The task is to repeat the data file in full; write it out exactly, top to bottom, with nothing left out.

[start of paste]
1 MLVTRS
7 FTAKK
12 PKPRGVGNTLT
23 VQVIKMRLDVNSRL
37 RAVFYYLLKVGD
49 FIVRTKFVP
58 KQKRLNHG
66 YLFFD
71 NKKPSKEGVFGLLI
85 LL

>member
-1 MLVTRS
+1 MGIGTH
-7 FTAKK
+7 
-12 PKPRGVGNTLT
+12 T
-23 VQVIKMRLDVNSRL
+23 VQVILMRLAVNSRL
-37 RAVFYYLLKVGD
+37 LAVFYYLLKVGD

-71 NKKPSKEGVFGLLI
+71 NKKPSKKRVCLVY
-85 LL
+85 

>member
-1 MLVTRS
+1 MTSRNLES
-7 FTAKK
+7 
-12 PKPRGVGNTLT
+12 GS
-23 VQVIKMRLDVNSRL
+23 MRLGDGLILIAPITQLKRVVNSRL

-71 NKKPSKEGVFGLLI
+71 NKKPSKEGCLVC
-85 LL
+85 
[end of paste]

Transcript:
1 MLVTRS
7 FTAKK
12 PKPRGVGNTLT
23 VQVIKMRLDVNSRL
37 RAVFYYLLKVGD
49 FIVRTKFVP
58 KQKRLNHG
66 YLFFD
71 NKKPSKEGVFGLLI
85 LL

>member
-1 MLVTRS
+1 MGIGTH
-7 FTAKK
+7 
-12 PKPRGVGNTLT
+12 T
-23 VQVIKMRLDVNSRL
+23 VQVILMRLAVNSRL
-37 RAVFYYLLKVGD
+37 LAVFYYLLKVGD

-71 NKKPSKEGVFGLLI
+71 NKKPSKKRVCLVY
-85 LL
+85 

>member
-1 MLVTRS
+1 MTSRNLES
-7 FTAKK
+7 
-12 PKPRGVGNTLT
+12 GS
-23 VQVIKMRLDVNSRL
+23 MRLGDGLILIAPITQLKRVVNSRL

-71 NKKPSKEGVFGLLI
+71 NKKPSKEGCLVC
-85 LL
+85 